1. Indexing units (documentary units):
Ravelry.com’s primary documentary units are open-source products (such as free download patterns) and commercial products (as with pay-to-access patterns).
Representative Unit 1: Open-source sock pattern
Lueder, E. (2009, July 9). Hermione's Everyday Socks pattern. Retrieved February 2, 2019, from https://www.ravelry.com/patterns/library/hermiones-everyday-socks
Representative Unit 2: 6.00 euro shawl pattern
West, S. (2014, October 13). Exploration Station pattern. Retrieved February 2, 2019, from https://www.ravelry.com/patterns/library/exploration-station
2. Characteristics of the intended users of the collection:
The intended users of Ravelry.com are hobbyist and professional knitters, crocheters, and fiber artists. Due to the nature of this hobby and/or profession, the typical user has either some disposable income, financial interest (a company, a fashion line), or is supported by someone with disposable income, such as a parent. The age, as a result of these factors, is quite wide – though children under 13 are required to provide parental consent, which may limit access. Users access the platform primarily for patterns or inspiration, so the personality type is one that tends toward planning and consideration. The users are all also at minimum familiar with some technical terms (such as knit, purl, cast on, knit together, etc.) as they are required to make maximum use of the platform, but novice knitters will find documentary units that are accessible to them as well. Multiple language options are offered, but act as a limit on intended users in that each language does not share the same amount of pattern or product offerings; English speakers are the primary intended users.
3. Description of user information needs in terms of the kinds of questions they might ask when they use the index:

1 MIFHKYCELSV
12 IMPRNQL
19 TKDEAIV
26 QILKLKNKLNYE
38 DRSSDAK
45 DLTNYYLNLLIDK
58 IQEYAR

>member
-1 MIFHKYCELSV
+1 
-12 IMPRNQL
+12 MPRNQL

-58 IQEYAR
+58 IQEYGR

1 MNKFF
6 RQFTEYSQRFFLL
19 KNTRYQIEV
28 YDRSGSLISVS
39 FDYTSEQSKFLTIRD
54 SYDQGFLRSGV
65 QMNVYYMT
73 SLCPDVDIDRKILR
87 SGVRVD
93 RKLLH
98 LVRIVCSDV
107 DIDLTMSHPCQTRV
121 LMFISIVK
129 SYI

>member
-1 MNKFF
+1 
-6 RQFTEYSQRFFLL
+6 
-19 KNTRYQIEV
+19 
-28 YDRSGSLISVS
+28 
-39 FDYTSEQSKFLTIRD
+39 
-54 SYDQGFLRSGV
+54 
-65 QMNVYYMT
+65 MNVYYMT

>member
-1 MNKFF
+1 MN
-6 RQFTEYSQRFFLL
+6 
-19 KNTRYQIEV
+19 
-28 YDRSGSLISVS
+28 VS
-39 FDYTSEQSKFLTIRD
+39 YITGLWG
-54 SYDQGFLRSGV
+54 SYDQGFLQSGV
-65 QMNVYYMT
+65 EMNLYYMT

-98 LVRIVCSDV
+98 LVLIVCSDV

Potential user questions could include: What are gifts I could make with 300 grams of light fingering weight yarn? Which of these gifts will take me the least amount of time and skill to complete? What magazines can I purchase with color patterns that include 5-6 yarns within the pattern? What are different sock patterns with no shaping and with shaping? Can I complete this project in less than 2 months if I am a novice knitter? What traditional Irish patterns can I produce with only 2 color-ways of yarn? How much of each color will I need to complete the project? Are there US 3 needle size patterns that I can access for free? Of those, are any of them for one-piece projects?
4. Types of entities:
What kind of entities are represented by the index terms? / List about 10 types of entities and give five or so examples of each type of entity.
Example Index Terms: Coat, Dress, Leggings, Pants, Robe, Shorts, Vest
Example Index Terms: Bag, Belt, Hat, Jewelry, Legwear
Each subclass has additional index terms (such as beret, backpack or brooch) which allow users to refine their interest in the accessory entity.
Example Index Terms: Backpack, Clutch, Duffle, Drawstring, Purse, Tote, Wristlet
These could be grouped under the more general class, Accessories.
Example Index Terms Brooch, Bracelet, Earrings, Necklace, Ring
These could be grouped under the more general class, Accessories.
Example Index Terms: Ball, Blocks, Puppets, Dolls, Games
Example Index Terms: bias, double knitting, felted, gusset, seamed, short rows, three needle
Due to construction’s abstract nature, the collection refers to terms that are concrete actions. The term could be grouped more generally under an entity of Making.
Example Index Terms: chart, schematic, photo tutorial, recipe, video tutorial
Distinguishing the type of pattern used in the project can indicate an important distinction for users, particularly in cases of screen-reader use. The term could be grouped more generally under the abstract entity of Making.
Entity: Sock Technique